Armenia’s Investment in World Heritage

Armenian religious architecture is unique. Christianity played a crucial role in Armenia’s development of architecture and art. Those architectural wonders are part of the world’s treasure and UNESCO World Heritage Site included Cathedral and Churches of Echmiadzin and the Archaeological Site of Zvartnots (2000), Monasteries of Haghpat and Sanahin (1996),  Monastery of Geghard and the Upper Azat Valley (2000) in World Heritage List.

Duduk is a native Armenian woodwind instrument. UNESCO proclaimed the Armenian duduk and its music as a Masterpiece of the Intangible Heritage of Humanity in 2005 and inscribed it in 2008. Duduk music is being used in a number of films such as Gladitor. That exclusive instrument is exceptionally made of the apricot tree wood. Armenian Apricot has been cultivated in Armenia since ancient times and is considered to have originated there. Besides tasty fruits and vegetables Armenians are also proud of their unique cuisine where lavash has its main role. Lavash is a thin soft flatbread originated in Armenia from ancient times. In 2014 Lavash was included in the Representative List of the Intangible Cultural Heritage of Humanity.

The unique design of the Armenian carpets was known to the world since pre-Christian times. The term Armenian carpet covers tufted rugs, knotted carpet, a number of flat woven textiles and a large variety of types and sub-variants. Carpet weaving was a must in every Armenian family. Armenian carpets are unique "texts" composed of the ornaments where sacred symbols reflect the beliefs and religious notions of the ancient ancestors of the Armenians. One of the most famous Armenian Dragon Rag Vishapagorg is well known for its unique patterns. The Armenian carpet and rug weavers preserved strictly Armenian traditions. In a famous Armenian tale “Anahit” written by Ghazaros Aghayan the king is saved because of his exceptional talent to encode messages in carpet patterns.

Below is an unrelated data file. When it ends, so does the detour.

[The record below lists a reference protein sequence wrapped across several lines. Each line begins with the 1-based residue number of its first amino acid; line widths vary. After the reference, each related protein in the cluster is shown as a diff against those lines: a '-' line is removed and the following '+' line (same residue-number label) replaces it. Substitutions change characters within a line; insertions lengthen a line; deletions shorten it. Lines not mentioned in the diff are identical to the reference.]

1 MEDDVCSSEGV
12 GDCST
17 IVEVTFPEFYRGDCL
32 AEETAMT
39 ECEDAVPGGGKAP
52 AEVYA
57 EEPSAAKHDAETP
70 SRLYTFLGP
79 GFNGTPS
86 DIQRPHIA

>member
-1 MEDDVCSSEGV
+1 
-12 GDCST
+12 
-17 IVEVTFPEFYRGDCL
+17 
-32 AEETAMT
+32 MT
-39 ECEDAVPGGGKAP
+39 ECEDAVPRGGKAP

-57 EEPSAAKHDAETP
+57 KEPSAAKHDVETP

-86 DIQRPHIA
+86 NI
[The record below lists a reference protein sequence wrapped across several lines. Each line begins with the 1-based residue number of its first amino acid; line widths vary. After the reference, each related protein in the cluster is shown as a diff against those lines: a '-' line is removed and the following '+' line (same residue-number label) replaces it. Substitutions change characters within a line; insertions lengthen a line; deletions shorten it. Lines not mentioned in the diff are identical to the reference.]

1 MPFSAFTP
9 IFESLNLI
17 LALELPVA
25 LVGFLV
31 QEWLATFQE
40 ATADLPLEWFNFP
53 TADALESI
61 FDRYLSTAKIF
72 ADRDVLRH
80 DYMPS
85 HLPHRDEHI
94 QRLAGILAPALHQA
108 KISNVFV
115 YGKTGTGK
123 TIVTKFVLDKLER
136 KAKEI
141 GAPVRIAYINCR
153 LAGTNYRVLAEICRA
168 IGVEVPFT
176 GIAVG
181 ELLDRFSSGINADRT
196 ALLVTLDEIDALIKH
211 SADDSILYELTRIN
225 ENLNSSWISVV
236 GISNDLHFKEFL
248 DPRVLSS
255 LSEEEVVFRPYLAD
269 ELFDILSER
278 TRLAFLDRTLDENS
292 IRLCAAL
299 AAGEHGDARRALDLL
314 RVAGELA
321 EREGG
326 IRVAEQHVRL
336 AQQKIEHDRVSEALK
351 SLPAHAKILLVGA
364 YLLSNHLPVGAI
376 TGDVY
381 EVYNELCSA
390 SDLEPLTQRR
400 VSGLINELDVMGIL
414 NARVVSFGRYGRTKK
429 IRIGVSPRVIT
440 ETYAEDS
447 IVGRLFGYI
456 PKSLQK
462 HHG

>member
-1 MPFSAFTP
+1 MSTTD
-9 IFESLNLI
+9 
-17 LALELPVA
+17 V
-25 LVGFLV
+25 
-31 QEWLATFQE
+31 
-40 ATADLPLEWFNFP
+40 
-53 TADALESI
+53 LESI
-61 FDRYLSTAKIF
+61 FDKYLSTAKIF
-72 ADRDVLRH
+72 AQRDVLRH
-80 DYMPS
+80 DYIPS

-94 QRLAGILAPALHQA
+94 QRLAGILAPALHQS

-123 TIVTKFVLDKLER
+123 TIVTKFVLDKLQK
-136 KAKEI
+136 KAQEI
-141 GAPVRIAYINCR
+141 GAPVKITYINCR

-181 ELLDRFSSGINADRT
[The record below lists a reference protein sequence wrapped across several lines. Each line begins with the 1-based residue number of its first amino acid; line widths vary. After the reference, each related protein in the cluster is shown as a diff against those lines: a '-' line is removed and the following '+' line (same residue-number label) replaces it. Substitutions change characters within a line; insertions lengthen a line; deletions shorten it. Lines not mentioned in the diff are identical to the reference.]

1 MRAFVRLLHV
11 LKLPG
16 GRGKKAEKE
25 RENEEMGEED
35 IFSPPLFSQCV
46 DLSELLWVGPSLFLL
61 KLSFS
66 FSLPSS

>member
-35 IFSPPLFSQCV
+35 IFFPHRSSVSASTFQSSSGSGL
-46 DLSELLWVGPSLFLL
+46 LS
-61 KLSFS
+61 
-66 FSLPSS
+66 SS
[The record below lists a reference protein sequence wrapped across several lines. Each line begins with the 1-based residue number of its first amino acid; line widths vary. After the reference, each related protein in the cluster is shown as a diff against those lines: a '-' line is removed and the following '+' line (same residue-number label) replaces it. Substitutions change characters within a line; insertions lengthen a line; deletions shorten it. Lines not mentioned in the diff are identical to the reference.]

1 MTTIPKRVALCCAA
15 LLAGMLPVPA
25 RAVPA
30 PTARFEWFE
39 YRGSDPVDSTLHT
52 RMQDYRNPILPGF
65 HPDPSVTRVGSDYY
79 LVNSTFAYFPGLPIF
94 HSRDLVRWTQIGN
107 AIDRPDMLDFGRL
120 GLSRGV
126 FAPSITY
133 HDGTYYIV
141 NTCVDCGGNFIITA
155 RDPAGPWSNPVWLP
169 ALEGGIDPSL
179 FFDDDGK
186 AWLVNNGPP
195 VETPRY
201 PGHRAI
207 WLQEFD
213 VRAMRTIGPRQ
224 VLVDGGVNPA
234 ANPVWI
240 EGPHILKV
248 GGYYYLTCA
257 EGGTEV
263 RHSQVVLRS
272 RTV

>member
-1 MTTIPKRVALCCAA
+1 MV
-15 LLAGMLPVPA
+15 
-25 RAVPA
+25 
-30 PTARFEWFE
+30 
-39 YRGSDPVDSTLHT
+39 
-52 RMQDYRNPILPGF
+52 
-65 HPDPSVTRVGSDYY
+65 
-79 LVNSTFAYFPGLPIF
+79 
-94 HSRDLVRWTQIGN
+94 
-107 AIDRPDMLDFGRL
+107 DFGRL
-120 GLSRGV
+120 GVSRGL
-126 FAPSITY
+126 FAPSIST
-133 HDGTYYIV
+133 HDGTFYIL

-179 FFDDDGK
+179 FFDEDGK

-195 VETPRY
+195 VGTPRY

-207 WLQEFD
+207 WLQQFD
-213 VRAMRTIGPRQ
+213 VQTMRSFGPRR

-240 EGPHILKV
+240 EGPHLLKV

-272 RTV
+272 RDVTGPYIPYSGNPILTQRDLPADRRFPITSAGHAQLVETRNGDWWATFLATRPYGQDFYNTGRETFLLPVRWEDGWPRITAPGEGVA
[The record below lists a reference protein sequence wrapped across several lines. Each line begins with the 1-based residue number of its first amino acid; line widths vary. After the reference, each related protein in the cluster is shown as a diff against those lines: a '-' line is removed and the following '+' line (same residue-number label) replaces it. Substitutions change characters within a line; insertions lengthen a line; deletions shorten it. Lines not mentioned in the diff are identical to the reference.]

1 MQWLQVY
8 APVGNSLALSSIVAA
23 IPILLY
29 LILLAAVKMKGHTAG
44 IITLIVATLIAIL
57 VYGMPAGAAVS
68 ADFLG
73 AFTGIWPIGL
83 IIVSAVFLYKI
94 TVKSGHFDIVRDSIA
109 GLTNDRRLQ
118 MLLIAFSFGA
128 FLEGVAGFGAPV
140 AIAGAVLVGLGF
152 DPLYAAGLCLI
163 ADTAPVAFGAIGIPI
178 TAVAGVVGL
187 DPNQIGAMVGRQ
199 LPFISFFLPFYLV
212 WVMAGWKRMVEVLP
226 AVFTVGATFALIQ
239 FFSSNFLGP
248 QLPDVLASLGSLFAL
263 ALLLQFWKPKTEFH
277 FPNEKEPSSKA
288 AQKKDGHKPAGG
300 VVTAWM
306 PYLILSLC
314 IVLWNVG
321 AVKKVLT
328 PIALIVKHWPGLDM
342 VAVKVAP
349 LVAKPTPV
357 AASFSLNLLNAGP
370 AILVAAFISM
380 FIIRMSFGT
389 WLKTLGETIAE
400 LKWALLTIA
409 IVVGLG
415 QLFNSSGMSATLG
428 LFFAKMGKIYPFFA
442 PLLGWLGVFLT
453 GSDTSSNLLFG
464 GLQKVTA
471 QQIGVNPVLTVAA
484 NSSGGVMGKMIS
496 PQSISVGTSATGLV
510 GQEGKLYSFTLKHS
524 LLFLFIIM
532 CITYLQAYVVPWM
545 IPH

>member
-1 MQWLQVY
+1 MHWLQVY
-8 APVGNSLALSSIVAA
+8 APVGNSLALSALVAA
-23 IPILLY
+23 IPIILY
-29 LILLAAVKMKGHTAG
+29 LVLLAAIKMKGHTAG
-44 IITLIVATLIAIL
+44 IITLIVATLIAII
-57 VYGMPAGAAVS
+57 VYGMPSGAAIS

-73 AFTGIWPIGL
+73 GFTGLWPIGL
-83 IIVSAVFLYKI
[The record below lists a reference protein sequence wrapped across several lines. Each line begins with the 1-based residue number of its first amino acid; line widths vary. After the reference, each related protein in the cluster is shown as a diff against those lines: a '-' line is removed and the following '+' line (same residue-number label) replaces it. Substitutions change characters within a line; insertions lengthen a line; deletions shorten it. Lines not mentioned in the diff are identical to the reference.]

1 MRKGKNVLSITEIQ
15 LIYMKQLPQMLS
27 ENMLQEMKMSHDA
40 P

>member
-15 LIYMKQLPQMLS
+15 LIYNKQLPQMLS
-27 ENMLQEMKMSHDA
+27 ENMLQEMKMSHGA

Khachkar – also known as the Armenian cross stone is carved memorial bearing cross on the stone. This type of art is unique and can be found only in Armenia. Khachkars are characteristic of Medevial Christian Armenia and since 2010 they were inscribed in UNESCO List of Intangible Cultural Heritage.  This exceptional art is known to be found in Armenia only.The first true Khachkars appeared in the 9th century and the oldest known Khachkar was carved in 897. The Khachkar was dedicated to Armenian queen Katranide and was found in Garni.
The peak of the Khachkar carving art was between the 12th and the 14th centuries. Today, the tradition still remains, and one can still see Hhachkar carvers all over Armenia and Armenian communities anywhere in the world. 40, 000 Khachkars survived today and interestingly in Noratus cemetery close to Lake Sevan, rest the largest number of Armenian Khachkars.